Scientists at the Boston University in the U.S. have discovered new fibre optic technology that can boost internet capacity.
The new technology operates using round, rather than vertical laser beams, resulting in a twisting movement that can increase the capacity of bandwidth as internet traffic increases through the use of smartphones, tablets and other internet-enabled devices, that has begun to create problems for network providers.
The new technology uses optical vortices, also known as orbital angular momentum (OAM) beams, that until now were thought to be unstable and unreliable in fibre.
Siddharth Ramachandran, a professor in engineering at the university said that “œOur discovery, of design classes in which they are stable, has profound implications for a variety of scientific and technological field.“
Ramachandran along with co-author of the findings Alan Willner, an optical communication system expert at the University of Southern California, will combine the new solution with the traditional method to increase internet capacity.
According to ABC Science, since the 1990s, bandwidth has been enhanced by increasing the number of colours, or wavelengths of data-carrying laser signals – essentially streams of 1s and 0s- sent down an optical fibre. However, that process has now begun to reach its physical limits.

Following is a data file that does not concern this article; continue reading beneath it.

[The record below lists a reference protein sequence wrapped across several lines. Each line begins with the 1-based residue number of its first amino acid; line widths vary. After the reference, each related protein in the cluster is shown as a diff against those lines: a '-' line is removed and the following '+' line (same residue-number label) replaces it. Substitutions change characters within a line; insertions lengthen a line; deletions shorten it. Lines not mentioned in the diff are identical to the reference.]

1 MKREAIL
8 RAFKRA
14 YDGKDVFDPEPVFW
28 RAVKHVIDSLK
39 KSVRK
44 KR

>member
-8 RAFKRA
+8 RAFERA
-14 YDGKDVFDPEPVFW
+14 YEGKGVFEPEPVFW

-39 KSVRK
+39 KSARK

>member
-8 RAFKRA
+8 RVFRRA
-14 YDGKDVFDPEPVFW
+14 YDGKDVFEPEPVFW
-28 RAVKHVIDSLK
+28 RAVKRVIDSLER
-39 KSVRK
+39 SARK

The report continues to explain that “An emerging strategy to boost bandwidth is to send the light through a fibre along distinctive paths, or modes from one end of the fibre to the other. Unlike the colour channels, data streams of 1s and 0s mix together so determining which stream data comes from requires computationally intensive and energy-hungry algorithms.”
Ramachandran and Willner’s approach combines both techniques packing several colours into each mode using several modes.
Ben Eggleton, director of the Centre for Ultrahigh Bandwidth Devices for Optical Systems (CUDOS) at the University of Sydney, said the implementation of the new system will require new fibre system adjustments and redesign of architecture and may take some years for it to be deployed.